It is always possible to go back to school and earn a bachelor’s degree, which can take about two more years after completing your Associate.

Expect to take classes that are heavy in foreign language, culture, diversity, and communication.

Step 5Become Experienced

Once you have completed your degree and certification, you’ll be ready to find a solid career as a Professional Translator.

Each time you help a business with a translation, you are gaining experience.

The best way to become experienced as a Professional Translator is to shadow, intern, or become an apprentice at a business that uses translation.

You could also translate in your personal life by having friends or family who know foreign languages speak to someone who doesn’t and help each other understand.

Volunteer at a local hospital or government agency to help those who do not know English to get the help that they need.

Use your translation skills every day to succeed as a Professional Translator.


When it comes to working as a Professional Translator, there are several different paths you can take to become educated.

First, you’ll need to be fluent in a foreign language.

You can start this as a child, high schooler, or even in college, but you will need to have an adequate understanding of the language to speak it to people every day.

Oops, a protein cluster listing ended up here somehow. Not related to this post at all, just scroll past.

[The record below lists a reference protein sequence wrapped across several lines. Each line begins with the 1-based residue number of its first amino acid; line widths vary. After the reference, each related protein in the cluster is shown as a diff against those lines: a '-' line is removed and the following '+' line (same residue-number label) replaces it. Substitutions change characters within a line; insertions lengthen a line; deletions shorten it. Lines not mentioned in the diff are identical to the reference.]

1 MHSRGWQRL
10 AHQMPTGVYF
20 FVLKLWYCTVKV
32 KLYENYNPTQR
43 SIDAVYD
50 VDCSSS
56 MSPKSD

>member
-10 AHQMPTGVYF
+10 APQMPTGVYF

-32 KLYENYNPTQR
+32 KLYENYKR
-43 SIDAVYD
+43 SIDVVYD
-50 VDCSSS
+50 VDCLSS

Once you have mastered a foreign language, it is important to take on a program that will show you how to work as a translator.

There are programs all around the country, and some are even online, that can take about six months to finish.

Within these programs, you’ll learn how to listen and speak in real time, and how to research and develop strategies for short-term memory.

This is just one way that you can learn, another option is to earn a college degree.

Whether you decide on an associate’s degree or a bachelor’s degree is up to you.

An associate’s degree will take you two years to finish while a Bachelor is a four-year commitment.

Expect to complete a degree in linguistics, applied communication and translation, foreign language, or translation.

You will want to make sure that you are taking certain classes to get the most out of your degree.

These classes will include subjects such as:

  • Translation Methods
  • Translation Theory
  • Culture and Diversity
  • Language Meaning and Word Structure

While you are earning your degree, you will likely need some hands-on experience.

This can come in the form of an internship, study abroad, apprenticeship, or even volunteer work.

Depending on how much time you want to spend on your craft, you can dedicate anywhere from six months to several years to hands-on knowledge.

After completing a degree, you will be ready to step into the world of a Professional Translator.

Video About The Career

Licensing & Certification